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Delta Adds Fee to Tickets Not Bought Online

Airlines: The $2 charge applies to all round-trip domestic flights not booked through its Web site. Travel agents criticize the move.

January 14, 1999|SEEMA MEHTA | TIMES STAFF WRITER

Delta Air Lines, looking to save money by pushing more travelers to make online reservations, has quietly imposed a $2 surcharge on round-trip domestic tickets not purchased through its Web site. No other major U.S. carriers Wednesday followed suit.

Effective immediately, every Delta passenger who books a flight through a travel agent, through a Delta representative over the phone or at a ticket counter, or through any other Web site, will be paying more to travel within the U.S. than those who go to Delta's site.

Atlanta-based Delta, the nation's third-largest airline, joins a growing number of traditional businesses that are hoping to boost electronic commerce--and at the same time cuts costs--by luring customers with discounts and other incentives. Already, a number of banks and brokerages encourage online transactions by offering them for free or at a discount compared with phone or in-person service. Delta, however, appeared to be the first to add a surcharge for non-Internet transactions.

But Delta's move, which was not publicized but was posted Monday on the computer reservations systems used by travel agents, was criticized by consumer advocates and others who called it a penalty for the majority of travelers.

Only about 2% of Delta's 105 million passengers last year booked their flights directly through its Web site, the airline said.

"There's no way the consumer can get access to comparative information through Delta's Web site," said James Ashurst, a spokesman for the Arlington, Va.-based American Society of Travel Agents. "Online lookers have not equaled online bookers as quickly as airlines would like. Instead of incentifying for booking via the Net, they're penalizing consumers who don't."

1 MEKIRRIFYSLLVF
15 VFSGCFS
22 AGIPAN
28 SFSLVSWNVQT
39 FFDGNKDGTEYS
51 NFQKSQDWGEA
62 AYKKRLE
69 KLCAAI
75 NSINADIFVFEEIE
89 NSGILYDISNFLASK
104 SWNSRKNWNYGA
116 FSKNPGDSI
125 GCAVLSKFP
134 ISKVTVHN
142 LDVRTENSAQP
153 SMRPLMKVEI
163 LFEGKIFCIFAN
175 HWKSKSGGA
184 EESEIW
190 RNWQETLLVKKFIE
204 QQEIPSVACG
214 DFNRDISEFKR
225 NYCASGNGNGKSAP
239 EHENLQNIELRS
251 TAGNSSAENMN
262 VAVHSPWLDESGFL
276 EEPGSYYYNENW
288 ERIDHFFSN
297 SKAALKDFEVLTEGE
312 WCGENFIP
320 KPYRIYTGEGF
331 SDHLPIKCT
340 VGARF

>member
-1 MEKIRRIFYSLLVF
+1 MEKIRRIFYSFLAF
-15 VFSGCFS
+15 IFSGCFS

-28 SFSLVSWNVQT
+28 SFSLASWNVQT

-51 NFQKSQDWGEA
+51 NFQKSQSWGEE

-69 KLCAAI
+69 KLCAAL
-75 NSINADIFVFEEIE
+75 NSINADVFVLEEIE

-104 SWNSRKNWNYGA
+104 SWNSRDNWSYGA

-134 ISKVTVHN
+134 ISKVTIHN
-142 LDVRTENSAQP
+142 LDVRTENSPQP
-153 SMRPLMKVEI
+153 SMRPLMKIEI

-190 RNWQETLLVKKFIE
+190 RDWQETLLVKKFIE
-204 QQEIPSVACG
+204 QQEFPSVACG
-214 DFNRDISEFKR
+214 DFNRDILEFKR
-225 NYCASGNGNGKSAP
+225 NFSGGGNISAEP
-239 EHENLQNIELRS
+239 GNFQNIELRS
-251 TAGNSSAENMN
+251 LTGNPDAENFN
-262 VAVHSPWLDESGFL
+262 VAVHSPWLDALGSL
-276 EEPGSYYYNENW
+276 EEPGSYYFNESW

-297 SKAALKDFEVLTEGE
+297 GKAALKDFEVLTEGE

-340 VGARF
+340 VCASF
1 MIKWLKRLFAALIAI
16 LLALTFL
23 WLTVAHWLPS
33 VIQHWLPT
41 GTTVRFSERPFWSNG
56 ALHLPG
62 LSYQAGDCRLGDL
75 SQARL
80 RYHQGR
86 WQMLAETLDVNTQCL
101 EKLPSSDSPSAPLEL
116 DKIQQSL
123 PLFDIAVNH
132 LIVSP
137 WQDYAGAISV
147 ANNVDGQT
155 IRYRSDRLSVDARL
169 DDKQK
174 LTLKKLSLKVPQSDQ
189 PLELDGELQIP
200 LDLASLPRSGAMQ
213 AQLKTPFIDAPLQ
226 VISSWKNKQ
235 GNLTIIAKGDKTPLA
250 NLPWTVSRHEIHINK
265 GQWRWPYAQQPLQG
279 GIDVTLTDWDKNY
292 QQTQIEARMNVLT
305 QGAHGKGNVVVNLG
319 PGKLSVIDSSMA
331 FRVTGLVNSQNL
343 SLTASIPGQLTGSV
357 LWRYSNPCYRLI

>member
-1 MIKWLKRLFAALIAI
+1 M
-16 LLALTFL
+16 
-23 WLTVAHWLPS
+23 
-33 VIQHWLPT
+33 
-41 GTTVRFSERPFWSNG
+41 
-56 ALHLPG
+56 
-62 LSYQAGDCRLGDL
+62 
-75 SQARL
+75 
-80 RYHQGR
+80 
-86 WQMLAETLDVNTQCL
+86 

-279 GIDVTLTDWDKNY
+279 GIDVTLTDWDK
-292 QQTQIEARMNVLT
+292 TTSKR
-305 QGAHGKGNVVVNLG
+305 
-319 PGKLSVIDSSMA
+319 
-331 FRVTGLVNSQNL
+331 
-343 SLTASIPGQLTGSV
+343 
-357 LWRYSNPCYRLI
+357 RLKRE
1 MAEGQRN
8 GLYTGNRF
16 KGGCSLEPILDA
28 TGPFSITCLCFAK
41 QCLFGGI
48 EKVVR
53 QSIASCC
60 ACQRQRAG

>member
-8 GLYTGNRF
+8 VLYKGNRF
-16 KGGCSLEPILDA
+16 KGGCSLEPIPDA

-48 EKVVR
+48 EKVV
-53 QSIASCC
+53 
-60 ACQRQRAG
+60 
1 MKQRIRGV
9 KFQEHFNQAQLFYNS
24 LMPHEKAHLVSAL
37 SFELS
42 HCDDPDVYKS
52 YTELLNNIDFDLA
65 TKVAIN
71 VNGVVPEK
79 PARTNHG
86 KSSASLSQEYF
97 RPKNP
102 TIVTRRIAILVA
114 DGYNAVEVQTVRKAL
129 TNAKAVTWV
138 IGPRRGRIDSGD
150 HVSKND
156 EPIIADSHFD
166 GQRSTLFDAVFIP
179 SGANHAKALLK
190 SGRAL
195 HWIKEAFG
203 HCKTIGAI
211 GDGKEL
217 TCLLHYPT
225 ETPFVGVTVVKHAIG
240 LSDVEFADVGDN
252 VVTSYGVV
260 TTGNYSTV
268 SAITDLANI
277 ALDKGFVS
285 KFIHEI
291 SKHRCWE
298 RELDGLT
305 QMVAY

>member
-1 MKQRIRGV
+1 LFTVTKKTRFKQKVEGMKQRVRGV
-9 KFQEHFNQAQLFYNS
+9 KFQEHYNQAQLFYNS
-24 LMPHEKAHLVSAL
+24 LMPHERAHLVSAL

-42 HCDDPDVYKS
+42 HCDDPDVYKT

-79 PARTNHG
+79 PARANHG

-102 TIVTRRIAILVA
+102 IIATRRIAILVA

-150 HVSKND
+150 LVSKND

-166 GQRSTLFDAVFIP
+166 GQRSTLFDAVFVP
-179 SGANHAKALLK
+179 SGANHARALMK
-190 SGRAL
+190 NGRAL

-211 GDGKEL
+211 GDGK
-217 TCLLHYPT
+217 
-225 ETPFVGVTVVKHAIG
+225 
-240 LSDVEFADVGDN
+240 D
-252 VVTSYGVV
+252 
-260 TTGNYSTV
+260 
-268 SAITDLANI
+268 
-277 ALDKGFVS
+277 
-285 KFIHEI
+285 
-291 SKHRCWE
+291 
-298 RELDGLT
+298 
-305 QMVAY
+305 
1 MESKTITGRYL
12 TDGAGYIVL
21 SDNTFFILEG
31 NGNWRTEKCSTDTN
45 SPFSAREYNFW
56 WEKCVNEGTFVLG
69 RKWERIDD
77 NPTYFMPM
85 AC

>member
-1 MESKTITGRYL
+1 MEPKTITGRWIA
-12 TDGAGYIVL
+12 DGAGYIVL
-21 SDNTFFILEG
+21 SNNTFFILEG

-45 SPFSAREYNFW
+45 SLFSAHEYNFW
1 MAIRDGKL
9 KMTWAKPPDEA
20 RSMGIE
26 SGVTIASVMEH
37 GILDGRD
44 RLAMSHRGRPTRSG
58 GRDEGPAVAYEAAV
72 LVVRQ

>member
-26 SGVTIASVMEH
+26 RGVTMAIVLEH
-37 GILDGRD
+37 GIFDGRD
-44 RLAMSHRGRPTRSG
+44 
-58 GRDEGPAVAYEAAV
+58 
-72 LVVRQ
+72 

Carol Kaminski, managing editor of Best Fares magazine, said she expects most large airlines to follow suit. "I would be amazed if everyone didn't follow them except for Southwest," she said.

"We prefer booking incentives," Kaminski said, citing the double frequent flier miles, inexpensive companion fares and other perks most airlines offer travelers who book online. "Don't force consumers."

United, American Airlines, Continental and US Airways have no surcharge similar to Delta's.

Delta would not comment Wednesday on the surcharge. But in its message to travel agents, the airline cited soaring costs for selling tickets through conventional means as the reason for the added fee. Delta said these costs, which include travel agent commissions, computer reservation systems fees and credit card charges, totaled more than $1 billion in 1998.

Northwest Airlines, which said it has no plans in the near future to add a surcharge, was sympathetic to the issue of rising distribution costs.

"It is more expensive when we have the overhead costs associated with paying the travel agent commissions or selling tickets when we use phone time or people time," said Northwest spokeswoman Marta Laughlin. "That's just inherent. When you have cost increases, you have to look at the entire pie and see how you're going to manage."

Trans World Airlines spokesman Jim Brown said recent caps on travel agents' commissions have caused a drop in distribution costs at TWA.

"We've seen a fairly steady decrease in distribution costs because of the change in commission structure," he said. In the third quarter of 1998, TWA spent $48.6 million on travel agents' commissions. One year earlier, before the caps, the airline had spent $65.9 million during the same three-month period.

Delta posted lower commission fees for the nine months ended Sept. 30. But Delta said that since 1990, computer reservation system booking fees have increased more than 280%, compared with revenue growth of 50%.

About 35 million Americans have made airline reservations online, according to a 1998 study by Phoenix-based PhoCusWright.

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